The fruitiest saltiest white wine you will ever try, and one of the jammiest from Sanlucar. This wine has a very special place in the affections of this blog and blogger for personal reasons but it is a very special wine in its own right.
It is a blend of palomino, perruno and uva rey, three of the many originally autoctonous varieties of the region, whose presence side by side in the same vineyards were the original reason for the variety of wines that came out the other end.
In this one the oxidative inclination of the uva rey and the jammy perruno, together with a decent spell of flor and oxidation, make this wine, which would have been a very nice, bota fermented palomino, into something altogether different and unique.
Bottled after 20 months or so, the four years in the bottle have suited this down to the ground – it has grown in every direction and is now a massive wine – even a massive cucumber as they say down there. A beautiful rich colour and lovely on the nose – ripe melon and baked fruit -, then a palate and finish that manages to be jammy, salty, and fresh.
Of the many joys that this blog has brought me undoubtedly the greatest has been the possibility of trying things that otherwise I would not. I have been spoilt by sommeliers, invited to events, been able to visit wineries and meet winemakers, and generally been very fortunate indeed. And there was a new example this week as a colleague from the firm where I work shared something really unique with me.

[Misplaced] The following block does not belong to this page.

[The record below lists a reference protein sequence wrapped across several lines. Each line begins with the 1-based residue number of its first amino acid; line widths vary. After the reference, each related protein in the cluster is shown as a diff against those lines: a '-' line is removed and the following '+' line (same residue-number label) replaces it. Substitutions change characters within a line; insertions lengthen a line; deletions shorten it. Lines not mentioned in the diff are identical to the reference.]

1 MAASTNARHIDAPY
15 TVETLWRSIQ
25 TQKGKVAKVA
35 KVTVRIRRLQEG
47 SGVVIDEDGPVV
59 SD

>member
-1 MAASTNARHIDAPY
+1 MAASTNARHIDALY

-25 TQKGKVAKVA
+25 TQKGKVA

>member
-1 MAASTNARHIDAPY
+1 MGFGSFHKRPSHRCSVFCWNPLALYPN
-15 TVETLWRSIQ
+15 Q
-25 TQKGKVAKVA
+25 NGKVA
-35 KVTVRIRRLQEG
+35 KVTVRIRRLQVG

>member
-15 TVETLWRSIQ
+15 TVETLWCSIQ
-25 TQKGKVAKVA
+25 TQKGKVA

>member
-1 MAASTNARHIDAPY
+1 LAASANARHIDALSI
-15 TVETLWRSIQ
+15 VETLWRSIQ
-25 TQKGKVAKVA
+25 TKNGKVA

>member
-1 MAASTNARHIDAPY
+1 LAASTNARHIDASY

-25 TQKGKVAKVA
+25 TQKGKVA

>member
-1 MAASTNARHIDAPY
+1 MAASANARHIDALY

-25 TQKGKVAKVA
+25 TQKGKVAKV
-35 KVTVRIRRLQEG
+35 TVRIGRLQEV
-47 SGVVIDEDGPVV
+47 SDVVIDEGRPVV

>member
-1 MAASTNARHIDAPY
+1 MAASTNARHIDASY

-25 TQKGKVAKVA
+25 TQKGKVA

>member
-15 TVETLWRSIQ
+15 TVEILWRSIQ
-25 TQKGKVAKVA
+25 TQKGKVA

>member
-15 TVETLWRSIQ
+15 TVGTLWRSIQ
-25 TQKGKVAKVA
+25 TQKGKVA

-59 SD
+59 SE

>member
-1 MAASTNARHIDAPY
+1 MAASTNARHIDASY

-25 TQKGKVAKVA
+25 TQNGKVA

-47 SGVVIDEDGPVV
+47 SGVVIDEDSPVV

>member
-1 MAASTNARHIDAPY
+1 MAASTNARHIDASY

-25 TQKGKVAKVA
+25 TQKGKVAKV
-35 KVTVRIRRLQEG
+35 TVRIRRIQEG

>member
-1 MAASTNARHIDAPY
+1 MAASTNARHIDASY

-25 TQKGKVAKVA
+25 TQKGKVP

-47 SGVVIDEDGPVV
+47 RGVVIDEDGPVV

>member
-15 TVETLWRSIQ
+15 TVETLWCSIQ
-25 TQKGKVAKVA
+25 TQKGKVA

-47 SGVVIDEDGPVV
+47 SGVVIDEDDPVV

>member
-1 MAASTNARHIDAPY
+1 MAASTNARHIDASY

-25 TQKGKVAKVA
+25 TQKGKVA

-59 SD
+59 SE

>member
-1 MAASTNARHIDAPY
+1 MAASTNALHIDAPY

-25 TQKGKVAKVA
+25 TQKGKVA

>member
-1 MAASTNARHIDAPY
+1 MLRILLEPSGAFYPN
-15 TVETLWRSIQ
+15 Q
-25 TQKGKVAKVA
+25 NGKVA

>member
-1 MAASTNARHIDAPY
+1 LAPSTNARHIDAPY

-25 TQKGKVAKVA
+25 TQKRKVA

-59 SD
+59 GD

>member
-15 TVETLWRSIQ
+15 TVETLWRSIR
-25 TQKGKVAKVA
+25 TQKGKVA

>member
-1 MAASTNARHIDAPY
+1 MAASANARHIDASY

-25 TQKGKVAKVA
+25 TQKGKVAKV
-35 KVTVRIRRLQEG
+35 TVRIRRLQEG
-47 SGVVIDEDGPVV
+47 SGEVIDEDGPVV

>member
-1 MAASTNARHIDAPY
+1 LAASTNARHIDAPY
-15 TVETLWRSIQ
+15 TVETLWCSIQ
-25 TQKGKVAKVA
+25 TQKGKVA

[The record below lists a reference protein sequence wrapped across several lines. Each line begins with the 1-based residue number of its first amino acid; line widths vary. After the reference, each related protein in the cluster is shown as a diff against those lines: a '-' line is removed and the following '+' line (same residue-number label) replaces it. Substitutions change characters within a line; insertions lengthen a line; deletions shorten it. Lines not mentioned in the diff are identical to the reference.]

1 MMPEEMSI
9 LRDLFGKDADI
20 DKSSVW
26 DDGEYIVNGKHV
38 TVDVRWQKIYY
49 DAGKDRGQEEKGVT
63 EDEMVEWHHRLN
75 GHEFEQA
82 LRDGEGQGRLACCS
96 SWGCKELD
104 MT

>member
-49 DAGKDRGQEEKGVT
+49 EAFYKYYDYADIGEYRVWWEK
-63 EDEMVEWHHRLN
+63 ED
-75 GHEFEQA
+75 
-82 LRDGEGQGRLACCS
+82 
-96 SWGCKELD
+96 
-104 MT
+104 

His family own a winery, Bodegas Otero. up in Benavente, one of five wineries in one of Spain’s least famous DOs, where they make some very enjoyable reds and whites from prieto picudo and verdejo. Unusually for this blog, we are not talking a new winery: they were founded in 1906. Also unusually for this blog, the wine was not a new one either, quite the contrary.
The bodega has the typical “sala de visitas”, with old barrels on every wall, many of them signed for family members, recently decided to take stock of the wine in those barrels, and what they have found is quite extraordinary.